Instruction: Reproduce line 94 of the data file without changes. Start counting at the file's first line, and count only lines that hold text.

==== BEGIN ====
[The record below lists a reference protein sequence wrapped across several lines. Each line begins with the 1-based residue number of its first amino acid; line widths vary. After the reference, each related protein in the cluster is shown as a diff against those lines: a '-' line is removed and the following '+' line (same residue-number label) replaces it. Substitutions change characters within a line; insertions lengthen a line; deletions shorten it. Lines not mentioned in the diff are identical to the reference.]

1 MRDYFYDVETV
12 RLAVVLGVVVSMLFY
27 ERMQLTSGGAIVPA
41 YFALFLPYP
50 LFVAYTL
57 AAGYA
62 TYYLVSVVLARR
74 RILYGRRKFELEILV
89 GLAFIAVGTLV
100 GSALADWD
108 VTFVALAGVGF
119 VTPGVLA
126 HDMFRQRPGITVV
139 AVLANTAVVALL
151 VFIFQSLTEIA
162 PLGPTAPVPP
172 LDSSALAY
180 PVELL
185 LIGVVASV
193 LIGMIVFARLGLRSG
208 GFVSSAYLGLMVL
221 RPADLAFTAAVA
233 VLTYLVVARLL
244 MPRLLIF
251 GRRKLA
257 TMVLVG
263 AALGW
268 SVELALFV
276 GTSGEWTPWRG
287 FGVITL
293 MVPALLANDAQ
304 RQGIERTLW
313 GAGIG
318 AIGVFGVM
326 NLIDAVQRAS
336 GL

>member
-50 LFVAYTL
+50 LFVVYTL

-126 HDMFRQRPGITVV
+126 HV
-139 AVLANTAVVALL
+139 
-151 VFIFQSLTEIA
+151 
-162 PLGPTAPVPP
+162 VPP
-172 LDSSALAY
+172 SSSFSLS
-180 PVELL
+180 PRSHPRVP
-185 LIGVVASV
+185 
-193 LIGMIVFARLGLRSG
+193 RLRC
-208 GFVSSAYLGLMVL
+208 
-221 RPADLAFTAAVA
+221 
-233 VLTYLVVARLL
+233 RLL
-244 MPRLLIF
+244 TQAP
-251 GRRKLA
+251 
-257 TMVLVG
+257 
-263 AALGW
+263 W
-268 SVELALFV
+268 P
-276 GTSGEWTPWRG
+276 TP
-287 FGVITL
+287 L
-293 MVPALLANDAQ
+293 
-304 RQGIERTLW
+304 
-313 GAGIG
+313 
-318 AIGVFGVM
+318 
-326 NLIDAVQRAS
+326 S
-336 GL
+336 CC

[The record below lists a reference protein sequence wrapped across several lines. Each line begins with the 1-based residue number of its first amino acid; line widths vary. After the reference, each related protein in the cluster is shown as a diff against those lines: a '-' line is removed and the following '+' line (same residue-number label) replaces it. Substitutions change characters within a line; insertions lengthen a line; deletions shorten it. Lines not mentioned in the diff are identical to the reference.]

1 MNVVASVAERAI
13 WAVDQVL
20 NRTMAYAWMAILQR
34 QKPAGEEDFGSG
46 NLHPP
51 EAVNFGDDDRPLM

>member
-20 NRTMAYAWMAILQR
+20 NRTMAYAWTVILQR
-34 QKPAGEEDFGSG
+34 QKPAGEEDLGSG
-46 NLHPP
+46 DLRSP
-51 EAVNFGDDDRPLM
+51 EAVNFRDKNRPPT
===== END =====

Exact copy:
46 NLHPP